Day of Remembrance: An invented tradition for the community


The Day of Remembrance was created in Seattle, at the Puyallup Fairgrounds, on Thanksgiving weekend of 1978.

Days of Remembrance have now become a tradition to mark the anniversary of Executive Order 9066 on Feb. 19, but it is an invented tradition, observed wherever Japanese Americans live.

The leadership in 1978 came from the Evacuation Redress Committee of the JACL chapter in Seattle. We were the so-called maverick chapter. I want you to know their names. From the left in the photo, they are Shosuke Sasaki, Henry Miyatake, Chuck Kato, Mike Nakata and Ken Nakano. Shosuke was the Issei thinker of the group, a retired securities analyst. Henry and the Nisei were aerospace engineers at Boeing, real slide rule jockeys with pocket protectors in their shirt.

The idea for the event, and the name, came from San Francisco playwright Frank Chin, who was then living in Seattle to write a long essay on the grassroots redress campaign. What kicked us into action was opposition to redress from this seeming authority on the subject: California Sen. S.I. Hayakawa, who if you’re too young to remember, was a Japanese Canadian who never spent a day in camp.

The major media joined the attack. The Wall Street Journal accused us of guilt mongering — of snapping at compensation for ancient wrongs under the guise of human rights, and condemning “a broader society in which collective guilt for past sins has become a commodity to be traded, mongered and exploited.”

So “A Day of Remembrance” was conceived as street theater, a way to get the media and public opinion on our side.

This was the poster we tacked up on telephone poles and in bowling alleys, just like the Western Defense Command posters in 1942. The design was superimposed over a ghost image of the original poster, with language calibrated to signal that this was not just a commemoration. The operative words were:

“Remember the concentration camps
stand for redress with your family.”

This poster invited people to join us in dramatizing the eviction from Seattle with a car caravan down Interstate-5 to our hometown concentration camp at the Western Washington Fairgrounds, the site of the old Puyallup Assembly Center. We had a sense people were interested by the number of phone calls we were getting … but nothing prepared us for the crowd of 2,000 that flooded the parking lot of Sicks Stadium. It felt like the entire community poured out to remember the camps and stand for redress with their families. So many people showed up we struggled to sign everyone in.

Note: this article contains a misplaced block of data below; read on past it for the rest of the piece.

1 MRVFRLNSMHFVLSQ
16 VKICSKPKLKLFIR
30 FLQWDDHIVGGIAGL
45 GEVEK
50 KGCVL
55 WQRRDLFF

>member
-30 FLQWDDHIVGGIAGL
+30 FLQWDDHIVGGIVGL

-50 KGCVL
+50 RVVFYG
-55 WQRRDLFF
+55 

Actor and comedian Pat Morita came out to join us and speak at the event. So did Gordon Hirabayashi, Seattle’s “Nisei Daughter” Monica Sone, and the actor Mako.

The line of cars stretched down Interstate-5 as far as the eye could see. And inside the cars, the memory of leaving Seattle triggered something inside the Nisei. Parents opened up to their children about what happened to them during the war, many for the first time.

And what people feared most, never happened. There was no white backlash. No angry mob. No “rekindling of old resentments and racism,” as Hayakawa had threatened. That fact alone showed Nisei nationwide that after a generation it was finally safe to come out of hiding. It was the spark that kickstarted the popular campaign for redress and reparations. Anthropologist Yasuko Takezawa calls it the event that burst open the tomb of Japanese American history.

We’ve come a long way from that day in 1978. But while A Day of Remembrance is often observed as a commemoration, or a time for reflection, it was founded in the heat of political pushback. It was always about taking action.

Over the past 40 years, I’ve been pleased to see communities use the Day of Remembrance as a rallying point to stand with other targeted groups. Our government was wrong to single out Japanese Americans for exclusion and incarceration based solely on our race. It was wrong then, and it is wrong now.

Fortunately, whenever we see America turn against a people because of their race, or their religion, or their immigration status, Japanese Americans have shown we won’t just stand by. We won’t just go along. We’re speaking up. We’re saying that every person deserves a fair hearing before removal or detention. We’re saying no children should be separated from their parents, just as after Pearl Harbor many of our fathers were separated from their families. We’re being the friends we didn’t have when we needed one the most.

It happened to us. And every year on the Day of Remembrance, we are saying we refuse to let it happen again, to anyone else.

Frank Abe is a Seattle, Wash.-based writer who helped organize the nation’s first Day of Remembrance in 1978. He is the lead author of “We Hereby Refuse: Japanese American Resistance to Wartime Incarceration,” and co-editor of “JOHN OKADA: The Life & Rediscovered Work of the Author of No-No Boy.”

Leave a Reply

Your email address will not be published. Required fields are marked *